Environmental, Social, Governance (ESG)

  • Environmental considerations relate to the quality and functioning of the natural environment and natural systems
  • Social considerations relate to the rights, well-being and interests of people and communities
  • Governance considerations relate to the governance practices of companies and other investee entities.
Environment Social Governance
Carbon emissions Labour management Corporate governance
Energy efficiency Diversity and discrimination Business ethics
Natural resource use Working conditions Anti-competitive practices
Hazardous waste management Employee safety Corruptions and instability
Recyclyed material use Product safety Anti-bribery policy
Clean technology Fair trade products Anti-money laundering policy
Green buildings Advertising ethics Compensation disclosure
Biodiversity Human rights policy Gender diversity of board

To support these assessments, data firms and ratings agencies collect and report on ESG data, which focuses primarily on how a company operates. The comprehensive set of raw data points is based on publicly available sources such as annual reports, company websites, sustainability reports or contributed by surveys. Once audited and standardised, this data can help to reveal the impact that companies are making in absolute terms (such as carbon emissions generated), or relative to peers (perhaps for gender diversity of a board make-up relative to peers).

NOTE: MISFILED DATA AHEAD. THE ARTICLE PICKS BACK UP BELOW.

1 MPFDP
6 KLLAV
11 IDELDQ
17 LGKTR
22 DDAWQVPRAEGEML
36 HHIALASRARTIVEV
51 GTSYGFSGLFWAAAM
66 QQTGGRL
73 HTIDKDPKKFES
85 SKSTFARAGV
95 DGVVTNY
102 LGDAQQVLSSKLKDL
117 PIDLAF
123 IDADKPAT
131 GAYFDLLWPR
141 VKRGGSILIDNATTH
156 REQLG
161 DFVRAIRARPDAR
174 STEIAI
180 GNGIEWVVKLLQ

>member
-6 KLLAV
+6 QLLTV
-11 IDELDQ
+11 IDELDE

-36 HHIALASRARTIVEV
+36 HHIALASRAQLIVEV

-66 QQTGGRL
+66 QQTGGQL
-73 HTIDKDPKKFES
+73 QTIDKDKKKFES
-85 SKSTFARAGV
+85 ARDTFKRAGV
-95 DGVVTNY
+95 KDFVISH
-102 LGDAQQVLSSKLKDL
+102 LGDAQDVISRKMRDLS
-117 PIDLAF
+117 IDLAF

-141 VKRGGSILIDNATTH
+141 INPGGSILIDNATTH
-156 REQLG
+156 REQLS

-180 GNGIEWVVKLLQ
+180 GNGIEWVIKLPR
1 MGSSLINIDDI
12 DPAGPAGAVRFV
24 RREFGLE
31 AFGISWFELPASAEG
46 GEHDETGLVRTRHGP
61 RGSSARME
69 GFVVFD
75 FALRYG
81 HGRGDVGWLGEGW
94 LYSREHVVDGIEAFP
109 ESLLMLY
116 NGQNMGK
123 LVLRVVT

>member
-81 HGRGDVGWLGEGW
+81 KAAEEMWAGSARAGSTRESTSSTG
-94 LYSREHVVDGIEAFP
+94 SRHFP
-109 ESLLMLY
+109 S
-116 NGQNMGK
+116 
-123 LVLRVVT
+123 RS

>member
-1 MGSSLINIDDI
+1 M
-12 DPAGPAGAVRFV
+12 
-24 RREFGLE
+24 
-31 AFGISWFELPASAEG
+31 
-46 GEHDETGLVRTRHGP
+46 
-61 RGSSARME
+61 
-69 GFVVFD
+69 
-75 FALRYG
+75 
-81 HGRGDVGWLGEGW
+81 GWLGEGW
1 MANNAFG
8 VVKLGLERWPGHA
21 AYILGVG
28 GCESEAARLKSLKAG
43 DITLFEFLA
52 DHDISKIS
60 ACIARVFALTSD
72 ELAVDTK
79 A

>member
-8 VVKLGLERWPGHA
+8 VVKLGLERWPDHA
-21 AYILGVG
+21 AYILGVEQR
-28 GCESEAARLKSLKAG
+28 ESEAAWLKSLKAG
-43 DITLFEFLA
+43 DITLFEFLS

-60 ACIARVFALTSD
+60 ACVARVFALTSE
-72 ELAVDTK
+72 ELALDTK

Armed with awareness

Data providers play an important role in the investment process by gathering and assessing information about companies’ ESG practices and then scoring those companies accordingly. The development of such ratings systems has helped the growth of sustainable investing by helping investors to conduct due diligence.

As data providers generally develop their own sourcing, research and scoring methodologies, the rating for a company can vary across different providers. These differing methodologies also have implications for investors. In choosing a particular provider, investors are, essentially, aligning themselves with that provider’s ESG investment philosophy in terms of data acquisition and methodology – including materiality, aggregation and weighting.

The lack of standardisation and transparency is driven partially by data quality – the lifeblood of investment analysis. Many agree that consistency and comparability in the availability of data across companies are essential elements of an effective data set. Yet, companies that wish to report on their ESG credentials have a myriad frameworks to choose from. The most commonly cited frameworks are:

  • The Sustainability Accounting Standards Board (SASB)
  • Recommendations of the Task Force for Climate-Related Financial Disclosures (TCFD)
  • Global Reporting Initiative (GRI)
  • UN Sustainable Development Goals (SDGs)

Finding a standardised solution